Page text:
The Five Fibres
OK, we get it. The National Broadband Network is a beast to get your head around. I was trying to explain to my Grandma how the NBN and its fibre connections work, and she thought I was talking about a new way of making tee-shirts. So for Grandma’s sake, and yours, I’m going to try and break down the five fibres for you. Here it goes.
The Five Fibres Explained
Fibre to the Premises
FTTP is considered the ‘bees-knees’ of connections. It’s super fast, with low latency and has plenty of room for expansion of uploads and downloads. How does it work? Well there’s a multi-fibre ribbon cable running down your street from a fibre distribution hub, and one whole cable from the ribbon runs to your home. This fibre optic cable is like a multi-lane freeway from your home to the internet… and there’s never a rush hour.
Fibre to the Node
FTTN is essentially a more cost-effective version of FTTP, designed for fast roll out in dense suburban areas. Basically a fibre node in the form of a street cabinet will be placed at the end or intersection of a street. This node will then service the existing copper cable network, which will supply glorious gigs of data to your home. Its Fibre to the Node, copper cable from the node to your home.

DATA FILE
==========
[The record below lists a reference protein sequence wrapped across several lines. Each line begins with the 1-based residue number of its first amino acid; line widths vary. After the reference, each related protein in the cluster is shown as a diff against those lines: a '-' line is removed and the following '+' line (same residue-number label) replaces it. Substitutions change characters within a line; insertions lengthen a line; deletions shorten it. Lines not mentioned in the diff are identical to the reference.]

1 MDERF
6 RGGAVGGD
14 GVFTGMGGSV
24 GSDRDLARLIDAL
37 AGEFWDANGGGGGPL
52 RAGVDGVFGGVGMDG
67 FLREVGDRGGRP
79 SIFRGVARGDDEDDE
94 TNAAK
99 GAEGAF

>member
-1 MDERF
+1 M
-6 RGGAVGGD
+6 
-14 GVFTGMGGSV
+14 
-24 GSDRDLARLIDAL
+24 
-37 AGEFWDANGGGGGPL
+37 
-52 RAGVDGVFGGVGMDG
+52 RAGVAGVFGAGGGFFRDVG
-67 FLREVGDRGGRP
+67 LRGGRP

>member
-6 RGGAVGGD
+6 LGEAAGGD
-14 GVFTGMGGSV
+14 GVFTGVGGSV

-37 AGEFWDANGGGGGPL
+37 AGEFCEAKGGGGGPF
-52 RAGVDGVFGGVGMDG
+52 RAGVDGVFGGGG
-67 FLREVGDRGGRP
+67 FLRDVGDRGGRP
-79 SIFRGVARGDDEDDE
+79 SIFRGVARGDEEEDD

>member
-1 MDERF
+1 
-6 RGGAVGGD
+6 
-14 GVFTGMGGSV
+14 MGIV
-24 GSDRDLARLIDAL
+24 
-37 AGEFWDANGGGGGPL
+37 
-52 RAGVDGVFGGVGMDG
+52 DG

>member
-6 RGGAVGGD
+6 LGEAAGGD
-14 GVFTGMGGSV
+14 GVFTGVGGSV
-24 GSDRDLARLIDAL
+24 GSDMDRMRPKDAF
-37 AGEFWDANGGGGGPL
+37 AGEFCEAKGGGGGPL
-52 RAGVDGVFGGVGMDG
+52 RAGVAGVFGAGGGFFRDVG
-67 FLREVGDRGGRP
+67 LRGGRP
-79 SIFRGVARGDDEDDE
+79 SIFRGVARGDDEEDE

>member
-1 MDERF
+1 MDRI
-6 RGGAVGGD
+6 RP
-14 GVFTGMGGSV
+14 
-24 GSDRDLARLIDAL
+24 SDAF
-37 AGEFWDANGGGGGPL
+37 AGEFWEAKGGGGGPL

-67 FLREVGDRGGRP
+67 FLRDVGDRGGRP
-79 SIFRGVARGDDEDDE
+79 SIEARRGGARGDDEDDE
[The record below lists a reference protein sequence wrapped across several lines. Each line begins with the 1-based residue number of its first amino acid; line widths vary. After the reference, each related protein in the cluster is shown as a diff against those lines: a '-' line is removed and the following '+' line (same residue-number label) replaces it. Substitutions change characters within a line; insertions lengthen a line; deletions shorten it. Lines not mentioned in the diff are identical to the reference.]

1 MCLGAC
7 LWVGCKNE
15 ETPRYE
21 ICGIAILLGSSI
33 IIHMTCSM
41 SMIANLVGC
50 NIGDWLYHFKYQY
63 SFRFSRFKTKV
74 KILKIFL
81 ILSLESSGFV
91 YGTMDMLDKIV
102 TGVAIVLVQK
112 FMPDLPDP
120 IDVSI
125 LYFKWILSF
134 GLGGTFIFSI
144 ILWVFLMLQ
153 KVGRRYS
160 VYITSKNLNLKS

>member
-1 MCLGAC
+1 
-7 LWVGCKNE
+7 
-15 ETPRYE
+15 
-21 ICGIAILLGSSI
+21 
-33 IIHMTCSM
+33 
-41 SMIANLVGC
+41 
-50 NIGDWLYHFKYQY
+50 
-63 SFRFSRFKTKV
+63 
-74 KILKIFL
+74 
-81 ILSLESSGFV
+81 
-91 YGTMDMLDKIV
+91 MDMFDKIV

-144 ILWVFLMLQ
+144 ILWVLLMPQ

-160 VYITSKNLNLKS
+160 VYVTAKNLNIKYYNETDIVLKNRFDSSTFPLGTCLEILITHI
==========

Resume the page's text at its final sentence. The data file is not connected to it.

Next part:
Fibre’d out yet? Stay with me!
Fibre to the Building
Apartment dwellers, rejoice. Your convenient city location and minimal lifestyle (making massive assumptions here, I know) can now be complemented by really fast internet speeds thanks to FTTB. Here the fibre optic cable is connected to an apartment block or multi-office building’s communication room. The existing cable network technology is then used to pump the internet to the individual apartments. And then… Netflix. Chill. No buffering.
Fibre to the Curb
FTTC is also known as Fibre to the Driveway, and it hits a sweet spot in terms of balancing out fast internet speeds with difficulty of installation. The fibre network is basically run as close to your driveway as possible, and then it connects into the copper cable network to deliver the goods to your home. It’s better than FTTN because only a few metres of the setup use copper cables, as opposed to a few hundred metres.
Hybrid Fibre Coaxial
HFC is used where there is an existing Foxtel or other pay TV cable already running to your property. This cable then meets with the fibre node on your street to bring in the internet. HFC is the oldest of the fibre connections, and it’s about as much fun as trying to say ‘Hybrid Fibre Coaxial’ ten times really fast. Download speeds can be OK, but uploads are notoriously bad. Luckily your chances of ending up on it are fairly slim.
So there we have it. If you’re still confused about the five fibres, or have any further questions, just get in touch!